Is Power View supposed to be a replacement for Oracle BI Answers in OBIEE 11g

In response to my last blog, I received the question: ‘Is Power View supposed to be a replacement for Oracle OBIEE 11g?’ This blog is aimed at answering that question. Before we start, however, I would like to say that these opinions expressed here are mine, and no-one else’s opinions. Therefore, if I’ve got some of the Oracle details incorrect, please do feel free to correct me and I will be grateful that you’ve pointed me in the right direction.

Power View, as I’ve said previously, is about helping business users to ‘surf’ their way through their data. It is designed to help them to think fast about the results of the data, and ask questions of it. It is therefore contrasted with other reporting packages which require a more ‘developer’ oriented focus, such as Business Objects WebI, Microsoft SQL Server Reporting Services.

My experience with users would make me put Oracle BI Answers in more of a ‘developer’ pot rather than a ‘think as fast as you click’ pot. If you take a look at the Microsoft Books Online Power View documentation, it shows you how easy it is to create small data visualisations in Power View. There is no discussion of variables, or syntax, or anything that requires typing.

On the other hand, when we look at Oracle BI Answers manual, we find that the discussion changes to include variables, custom date/time strings, formatting results and so on. Although this may be in the reach of many business users, it isn’t for everybody. This is in contrast to Power View, which requires minimal typing, drag-and-drop functionality with no requirement to create new formulae, making it simpler to use and assumes that the underlying data model is clean, correct and in place.

I’m not criticising the Oracle BI Answers solution; instead, I’m saying that it seems aimed at report writers who expect to do additional work to meet a particular reporting requirement. On the other hand, Power View is aimed at those users who expect the data model to be cleansed and sorted for them already, without requiring further work to deliver the data visualisation other than point, click and publish.
To answer the initial question: Is Power View supposed to be a replacement for Oracle OBIEE 11g? I don’t think that is the case. I look forward to your comments on this question.

Connecting SSIS and Oracle: Issue and Resolution #1

Connecting from SQL Server SSIS to Oracle can be problematic, to say the least! I’m logging them on my blog as I find them. One error message that turned up recently was the following:

 cannot resolve connection

This can mean that there is a line missing from the Oracle file called SQLNET.ORA. For some older implementations of Oracle, the Oracle TNSNAMES.ORA file may have the connections defined as .world rather than simply HOST.

This is resolved by ensuring that the SQLNET.ora file contains the appropriate following statement:

names.default_domain = world

Alternatively you can remember to add ‘.world’ to all of your connection strings. The easiest thing, however, is to ensure that the SQLNET.ora file has the ‘.world’ information added.

Hope that helps!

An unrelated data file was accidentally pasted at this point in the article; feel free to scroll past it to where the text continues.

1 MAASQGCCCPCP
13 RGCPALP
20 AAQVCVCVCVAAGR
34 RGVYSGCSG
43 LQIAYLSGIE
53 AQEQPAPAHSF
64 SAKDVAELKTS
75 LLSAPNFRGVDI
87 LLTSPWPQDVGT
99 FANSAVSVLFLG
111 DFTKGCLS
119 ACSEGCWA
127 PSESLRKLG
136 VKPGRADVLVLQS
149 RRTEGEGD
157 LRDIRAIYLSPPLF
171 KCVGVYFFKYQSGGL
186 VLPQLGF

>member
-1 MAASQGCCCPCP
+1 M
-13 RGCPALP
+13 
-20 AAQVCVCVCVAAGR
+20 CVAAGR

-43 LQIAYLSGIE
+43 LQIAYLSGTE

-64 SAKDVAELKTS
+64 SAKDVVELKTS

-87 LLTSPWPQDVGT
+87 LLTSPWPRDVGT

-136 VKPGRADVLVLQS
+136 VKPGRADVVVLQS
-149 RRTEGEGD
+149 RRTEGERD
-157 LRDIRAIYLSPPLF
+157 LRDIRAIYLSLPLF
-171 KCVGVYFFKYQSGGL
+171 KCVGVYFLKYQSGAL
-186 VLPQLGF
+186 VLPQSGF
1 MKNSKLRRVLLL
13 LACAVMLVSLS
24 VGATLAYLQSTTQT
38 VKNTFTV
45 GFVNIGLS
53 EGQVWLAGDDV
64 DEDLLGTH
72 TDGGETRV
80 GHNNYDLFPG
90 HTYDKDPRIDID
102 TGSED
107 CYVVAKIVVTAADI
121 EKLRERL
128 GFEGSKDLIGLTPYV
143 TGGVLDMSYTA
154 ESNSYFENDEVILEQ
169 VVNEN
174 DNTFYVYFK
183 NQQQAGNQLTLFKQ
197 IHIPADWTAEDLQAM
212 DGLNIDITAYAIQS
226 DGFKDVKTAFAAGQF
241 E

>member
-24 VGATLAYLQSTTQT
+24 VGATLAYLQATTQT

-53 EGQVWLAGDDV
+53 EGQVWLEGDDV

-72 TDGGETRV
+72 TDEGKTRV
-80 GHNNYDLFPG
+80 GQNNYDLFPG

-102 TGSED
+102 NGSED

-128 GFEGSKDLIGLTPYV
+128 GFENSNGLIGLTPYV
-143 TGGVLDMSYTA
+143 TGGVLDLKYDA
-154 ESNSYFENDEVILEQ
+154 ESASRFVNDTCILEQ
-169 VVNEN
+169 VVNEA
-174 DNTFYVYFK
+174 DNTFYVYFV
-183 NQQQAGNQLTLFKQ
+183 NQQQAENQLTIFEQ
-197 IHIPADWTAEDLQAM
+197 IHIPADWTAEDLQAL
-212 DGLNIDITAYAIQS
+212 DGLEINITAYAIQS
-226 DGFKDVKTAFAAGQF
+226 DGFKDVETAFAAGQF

SSIS and Oracle: challenge of ‘Unable to extend temp segment’ in Oracle

If SSIS is being used to retrieve large amounts of data from an Oracle database, the SSIS package may fail with the following error message:
ORA-01652: unable to extend temp segment by 256 in tablespace
This error basically means that Oracle could not extend the temporary segment for the required number of blocks in the user’s allocated tablespace.  There are a few solutions to this issue:
  • Increase the users temp tablespace
  • Although it’s an Oracle error, it may show up structural design issues with the package itself. Thus, the SSIS package could be changed so that, instead of one large query, the Oracle database is serving up smaller chunks of data at a time. This may mean ‘daisy-chaining’ a number of components, who each serve up smaller parts of the larger query that was initially being executed.
As always, it’s best to have a chat with your friendly Oracle dba owner of the source database for their thoughts.

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Creating Oracle Tables using SSIS

It’s possible to use SSIS to create a new Oracle table for you. However, there are a few ‘gotchas’ that it’s necessary to look out for.
It’s possible to use the ‘OLE DB Destination’ adapter to insert data into Oracle.  Thus, if a new Oracle table is required, it’s possible to select the destination Oracle database, and use the ‘New’ button to generate code for you automatically. This will bring up a text editor, which may have some content similar to the following snippet:

“ETLLoadID” VARCHAR2(255),
“Column1” NUMERIC(10),
“Column2” NUMERIC(10)

This will create a table called “MyTable” for you, which initially sounds like good news. When the SSIS package runs, it will deliver the data into the destination Oracle table.
Don’t get comfort from those green SSIS boxes, however. It’s important to be careful with those quotation marks.
Thus, when you try to select from the Oracle table, using the following statement, it won’t work:
select ETLLoadID from MyTable
This does not work, and generates the following error message:
ORA-00904: Invalid Column Name
Then, the select statement does not work; it needs quotation marks around it.  This will work better:
select “ETLLoadID” from MyTable
In order to find out exactly how the table has been implemented, it’s possible to use the DESCRIBE command. This is like SP_HELP, and provides you with data you need for the table.
Instead of using SSIS to generate tables, I now create my own tables in Oracle since it gives me the control I need, and means that I don’t have to worry about quotation marks. If you need a useful link to help you with the syntax, here it is.
I hope that helps!

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